The journey of the inhabitants of Vrindavana to Kurukshetra during the solar eclipse occurred only a few years after the killing of Kamsa, and some years before the killing of Shishupala, Shalva, and Dantavakra.
Although Shrimad-Bhagavatam describes this pastime the journey of the residents of Vrindavana to Kurukshetra after the description of Lord Balarama's pilgrimage to many holy places, and His arrival at Kurukshetra during the war between the Pandavas and the Kurus, and the killing of Duryodhana, the journey of the residents of Vrindavana to Kurukshetra occurred before the Kurukshetra war, because the Bhagavatam also explains that Bhishma, Drona, and Duryodhana also came to Kurukshetra at the time of the solar eclipse.
This would not have been possible after the Kurukshetra war where they all died. In this connection, someone may raise the objection that Lord Krishna's grandson Aniruddha was already full grown when the residents of Vrindavana met Lord Krishna at Kurukshetra and therefore that event must have been many years after the killing of Kamsa. That Aniruddha was already an adult by that time is proven by the following statement of Shrimad-Bhagavatam This objection is answered by the fact that both Pradyumna and Aniruddha grew very quickly.
It did not take many years for them to change from new-born infants to fully grown adults. And therefore, there need not have been a period of many years between the killing of Kamsa and the adulthood of Pradyumna and Aniruddha. The rapid growth to adulthood by Pradyumna is described in the following statement of Shrimad-Bhagavatam Another explanation may also be given: Another person, one of the direct sons of Lord Krishna was also named Aniruddha. This Aniruddha was one of the 18 maharatha sons of Lord Krishna and he is mentioned at the end of the Tenth Canto of Shrimad-Bhagavatam.
It may be that the Aniruddha who remained in Dvaraka at the time of the pilgrimage to Kurukshetra was this Aniruddha. At any rate, there was not a very long interval of time between the killing of Kamsa and the meeting of Lord Krishna with the inhabitants of Vrindavana at Kurukshetra.
That the meeting of Lord Krishna with the inhabitants of Vrindavana at Kurukshetra happened shortly after the killing of Kamsa is also confirmed by the following words spoken at that meeting in reply to Shrimati Kunti-devi by Maharaja Vasudeva Shrimad-Bhagavatam We were always full of anxieties. Only recently have we returned to our own places, by the grace of God. We may also conclude that the meeting at Kurukshetra happened not long after the killing of Kamsa because Draupadi asked the different queens of Krishna how they had accepted the Lord's hand in marriage.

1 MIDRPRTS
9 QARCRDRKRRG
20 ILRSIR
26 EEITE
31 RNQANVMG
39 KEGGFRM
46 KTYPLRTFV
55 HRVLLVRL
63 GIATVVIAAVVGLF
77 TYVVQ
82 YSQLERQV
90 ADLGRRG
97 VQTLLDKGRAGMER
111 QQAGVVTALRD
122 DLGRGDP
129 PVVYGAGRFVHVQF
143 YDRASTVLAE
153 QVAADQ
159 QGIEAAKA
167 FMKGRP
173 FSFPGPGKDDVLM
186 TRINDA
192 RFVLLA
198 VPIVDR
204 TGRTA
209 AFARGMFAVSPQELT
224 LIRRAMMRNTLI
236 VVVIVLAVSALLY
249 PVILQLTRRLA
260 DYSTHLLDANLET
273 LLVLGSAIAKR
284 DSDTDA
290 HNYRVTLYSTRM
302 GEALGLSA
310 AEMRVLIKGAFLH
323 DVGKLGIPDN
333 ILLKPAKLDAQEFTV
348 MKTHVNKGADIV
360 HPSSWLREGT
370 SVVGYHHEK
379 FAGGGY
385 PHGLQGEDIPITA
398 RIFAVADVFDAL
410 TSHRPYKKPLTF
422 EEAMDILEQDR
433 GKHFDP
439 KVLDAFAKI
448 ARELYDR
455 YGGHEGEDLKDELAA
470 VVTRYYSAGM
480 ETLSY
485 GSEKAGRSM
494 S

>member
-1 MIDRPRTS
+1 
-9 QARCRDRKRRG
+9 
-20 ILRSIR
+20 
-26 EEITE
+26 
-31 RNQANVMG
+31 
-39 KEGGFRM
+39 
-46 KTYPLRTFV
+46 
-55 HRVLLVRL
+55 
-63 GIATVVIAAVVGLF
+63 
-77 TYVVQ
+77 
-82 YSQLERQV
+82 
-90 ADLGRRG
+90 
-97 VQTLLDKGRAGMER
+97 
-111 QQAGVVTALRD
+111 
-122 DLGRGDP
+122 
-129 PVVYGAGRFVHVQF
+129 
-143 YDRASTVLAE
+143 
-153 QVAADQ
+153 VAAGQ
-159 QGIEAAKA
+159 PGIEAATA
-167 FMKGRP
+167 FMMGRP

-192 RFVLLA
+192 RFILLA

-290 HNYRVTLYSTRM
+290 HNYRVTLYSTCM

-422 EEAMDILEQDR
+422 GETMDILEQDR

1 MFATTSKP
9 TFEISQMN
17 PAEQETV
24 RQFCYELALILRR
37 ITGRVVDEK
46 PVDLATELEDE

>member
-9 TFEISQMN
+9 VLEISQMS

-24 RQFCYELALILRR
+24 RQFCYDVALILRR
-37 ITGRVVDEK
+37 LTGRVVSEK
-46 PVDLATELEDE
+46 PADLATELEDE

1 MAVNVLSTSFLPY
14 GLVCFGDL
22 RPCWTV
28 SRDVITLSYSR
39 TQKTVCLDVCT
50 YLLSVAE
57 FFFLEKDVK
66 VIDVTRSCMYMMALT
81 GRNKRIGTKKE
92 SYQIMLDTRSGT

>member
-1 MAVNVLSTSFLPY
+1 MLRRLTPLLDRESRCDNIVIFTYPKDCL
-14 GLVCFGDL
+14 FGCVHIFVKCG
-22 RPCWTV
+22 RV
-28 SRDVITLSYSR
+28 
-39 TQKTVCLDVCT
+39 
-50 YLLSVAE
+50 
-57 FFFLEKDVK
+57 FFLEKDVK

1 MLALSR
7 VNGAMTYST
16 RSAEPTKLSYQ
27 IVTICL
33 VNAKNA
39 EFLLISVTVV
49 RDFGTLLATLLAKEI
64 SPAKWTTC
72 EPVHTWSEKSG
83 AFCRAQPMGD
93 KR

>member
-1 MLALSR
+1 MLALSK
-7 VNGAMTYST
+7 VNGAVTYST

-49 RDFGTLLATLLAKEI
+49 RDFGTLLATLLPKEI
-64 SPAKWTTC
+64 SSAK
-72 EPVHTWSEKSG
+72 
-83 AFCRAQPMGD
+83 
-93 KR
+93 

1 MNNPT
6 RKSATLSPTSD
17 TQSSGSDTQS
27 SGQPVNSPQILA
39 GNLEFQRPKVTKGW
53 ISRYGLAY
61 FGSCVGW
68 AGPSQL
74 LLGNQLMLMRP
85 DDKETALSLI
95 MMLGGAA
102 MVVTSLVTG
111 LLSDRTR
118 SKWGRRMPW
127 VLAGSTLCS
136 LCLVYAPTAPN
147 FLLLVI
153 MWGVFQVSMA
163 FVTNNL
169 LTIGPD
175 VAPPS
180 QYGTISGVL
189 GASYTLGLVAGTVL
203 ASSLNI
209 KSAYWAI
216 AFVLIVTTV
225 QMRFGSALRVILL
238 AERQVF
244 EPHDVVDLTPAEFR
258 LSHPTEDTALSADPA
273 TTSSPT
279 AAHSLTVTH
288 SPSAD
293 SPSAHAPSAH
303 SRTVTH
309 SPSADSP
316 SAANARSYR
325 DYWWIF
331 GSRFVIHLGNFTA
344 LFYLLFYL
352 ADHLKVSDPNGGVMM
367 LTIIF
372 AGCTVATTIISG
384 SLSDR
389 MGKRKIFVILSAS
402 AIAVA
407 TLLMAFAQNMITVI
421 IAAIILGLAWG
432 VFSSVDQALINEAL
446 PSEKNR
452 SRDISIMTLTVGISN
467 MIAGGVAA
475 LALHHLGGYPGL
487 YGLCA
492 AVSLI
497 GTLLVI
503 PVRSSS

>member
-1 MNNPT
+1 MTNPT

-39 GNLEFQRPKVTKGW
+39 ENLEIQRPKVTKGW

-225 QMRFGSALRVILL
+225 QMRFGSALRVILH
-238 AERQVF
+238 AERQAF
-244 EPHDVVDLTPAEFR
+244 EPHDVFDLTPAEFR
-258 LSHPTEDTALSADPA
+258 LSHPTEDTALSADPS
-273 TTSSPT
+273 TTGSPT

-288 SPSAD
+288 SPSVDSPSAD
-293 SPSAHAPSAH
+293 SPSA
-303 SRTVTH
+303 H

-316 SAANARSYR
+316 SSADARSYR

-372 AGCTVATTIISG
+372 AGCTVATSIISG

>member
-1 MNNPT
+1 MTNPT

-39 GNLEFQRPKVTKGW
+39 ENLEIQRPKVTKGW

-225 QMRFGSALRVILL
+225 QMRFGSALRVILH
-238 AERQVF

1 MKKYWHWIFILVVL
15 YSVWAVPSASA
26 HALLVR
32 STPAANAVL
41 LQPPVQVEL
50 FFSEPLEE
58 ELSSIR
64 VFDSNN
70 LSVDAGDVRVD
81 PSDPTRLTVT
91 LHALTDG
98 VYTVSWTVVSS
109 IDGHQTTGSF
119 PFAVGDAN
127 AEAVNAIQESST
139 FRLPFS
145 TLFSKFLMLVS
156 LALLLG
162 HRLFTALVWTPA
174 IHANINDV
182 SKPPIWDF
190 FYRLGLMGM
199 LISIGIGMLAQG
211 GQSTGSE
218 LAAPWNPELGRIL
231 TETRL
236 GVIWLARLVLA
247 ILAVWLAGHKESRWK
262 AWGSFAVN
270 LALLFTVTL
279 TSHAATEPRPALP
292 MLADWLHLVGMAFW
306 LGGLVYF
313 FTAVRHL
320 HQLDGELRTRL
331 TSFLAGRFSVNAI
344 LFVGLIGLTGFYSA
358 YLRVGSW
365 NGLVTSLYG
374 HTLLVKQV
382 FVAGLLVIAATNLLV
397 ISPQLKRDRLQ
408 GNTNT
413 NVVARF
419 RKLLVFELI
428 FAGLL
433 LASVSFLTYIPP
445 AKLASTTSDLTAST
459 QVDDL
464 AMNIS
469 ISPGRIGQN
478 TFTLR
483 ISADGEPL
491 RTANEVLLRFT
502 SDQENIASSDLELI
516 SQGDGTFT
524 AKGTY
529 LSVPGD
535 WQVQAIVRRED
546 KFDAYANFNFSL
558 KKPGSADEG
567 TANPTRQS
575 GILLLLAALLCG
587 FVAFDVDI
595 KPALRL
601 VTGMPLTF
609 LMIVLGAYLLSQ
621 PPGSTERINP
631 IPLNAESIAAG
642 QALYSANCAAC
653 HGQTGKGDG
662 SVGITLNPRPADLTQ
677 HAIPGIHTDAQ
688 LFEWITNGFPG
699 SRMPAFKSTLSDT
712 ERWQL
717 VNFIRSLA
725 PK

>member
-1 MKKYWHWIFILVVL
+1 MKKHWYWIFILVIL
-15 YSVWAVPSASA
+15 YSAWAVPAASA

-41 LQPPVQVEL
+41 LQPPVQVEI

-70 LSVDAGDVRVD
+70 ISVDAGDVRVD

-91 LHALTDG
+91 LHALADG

That Draupadi was just then learning about Lord Krishna's marriages indicates that the meeting at Kurukshetra happened soon after the killing of Kamsa, and before the Rajasuya sacrifice. It was also before the Rajasuya sacrifice that Uddhava delivered Lord Krishna's message to the gopis and promised Shrimad-Bhagavatam After the meeting at Kurukshetra, Lord Krishna became full of anxiety as He remembered the sufferings of the residents of Vrindavana in their separation from Him.
He personally sent Uddhava to see them, and when Uddhava saw the condition of the residents of Vraja, he also became full of anxiety about their condition. Uddhava's delivery of Lord Krishna's message to the gopis occurred before the Rajasuya sacrifice, for he mentioned about them when he advised Lord Krishna to kill Jarasandha and attend the Rajasuya sacrifice.
Uddhava said Shrimad-Bhagavatam They will be as pleased as the gopis were when they were relieved from the hands of Shankhasura. All the great sages, the King of the elephants, Gajendra, the goddess of fortune, Sita, and even Your father and mother, were all delivered by Your causeless mercy.
We also have been thus delivered, and we are always singing the transcendental glories of Your activities. After the Rajasuya sacrifice had been concluded, and after the demons, Shalva and Dantavakra were killed, Lord Krishna quickly returned to Gokula. This is described in the following prose and verse passage from the Uttara-khanda of the Padma Purana: 6. Krishna and Dantavakra remained at the entrance of Mathura and fought day and night for a long time.
In the midst of this battle Lord Krishna struck Dantavakra so heavily with His club that the demon immediately fell down dead to the ground, all his limbs crushed by the force of Lord Krishna's blow.